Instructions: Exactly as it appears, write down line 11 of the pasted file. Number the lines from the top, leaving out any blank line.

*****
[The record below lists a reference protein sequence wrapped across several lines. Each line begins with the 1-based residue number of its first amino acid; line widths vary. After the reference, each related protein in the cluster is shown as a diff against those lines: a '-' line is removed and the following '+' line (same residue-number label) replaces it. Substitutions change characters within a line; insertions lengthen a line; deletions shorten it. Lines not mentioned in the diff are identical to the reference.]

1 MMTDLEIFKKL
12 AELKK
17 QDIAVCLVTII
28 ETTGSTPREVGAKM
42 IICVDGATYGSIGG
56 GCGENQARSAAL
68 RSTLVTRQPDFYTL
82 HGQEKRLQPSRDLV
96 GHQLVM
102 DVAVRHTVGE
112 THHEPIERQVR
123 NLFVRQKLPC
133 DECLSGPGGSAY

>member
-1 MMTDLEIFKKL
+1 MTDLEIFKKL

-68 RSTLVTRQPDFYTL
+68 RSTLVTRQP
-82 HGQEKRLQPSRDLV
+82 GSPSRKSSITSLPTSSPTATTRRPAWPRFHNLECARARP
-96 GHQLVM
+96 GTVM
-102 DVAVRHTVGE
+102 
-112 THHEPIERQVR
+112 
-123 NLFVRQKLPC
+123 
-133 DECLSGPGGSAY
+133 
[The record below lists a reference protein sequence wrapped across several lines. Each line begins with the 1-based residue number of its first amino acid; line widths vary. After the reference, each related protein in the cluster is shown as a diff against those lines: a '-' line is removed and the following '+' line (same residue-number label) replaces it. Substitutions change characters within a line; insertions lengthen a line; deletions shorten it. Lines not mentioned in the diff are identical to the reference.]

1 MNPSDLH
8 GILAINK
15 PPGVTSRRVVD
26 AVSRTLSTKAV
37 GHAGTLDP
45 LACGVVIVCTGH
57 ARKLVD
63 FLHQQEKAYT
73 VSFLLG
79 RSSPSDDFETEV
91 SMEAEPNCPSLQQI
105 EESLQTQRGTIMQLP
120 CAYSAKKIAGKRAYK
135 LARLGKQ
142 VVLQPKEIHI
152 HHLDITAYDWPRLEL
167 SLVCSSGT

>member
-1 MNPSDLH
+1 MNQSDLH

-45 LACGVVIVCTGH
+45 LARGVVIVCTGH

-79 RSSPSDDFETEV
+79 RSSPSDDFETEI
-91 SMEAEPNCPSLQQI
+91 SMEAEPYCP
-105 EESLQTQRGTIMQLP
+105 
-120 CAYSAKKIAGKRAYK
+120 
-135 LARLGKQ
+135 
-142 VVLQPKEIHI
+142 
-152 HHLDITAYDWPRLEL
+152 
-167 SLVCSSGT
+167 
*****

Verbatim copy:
102 DVAVRHTVGE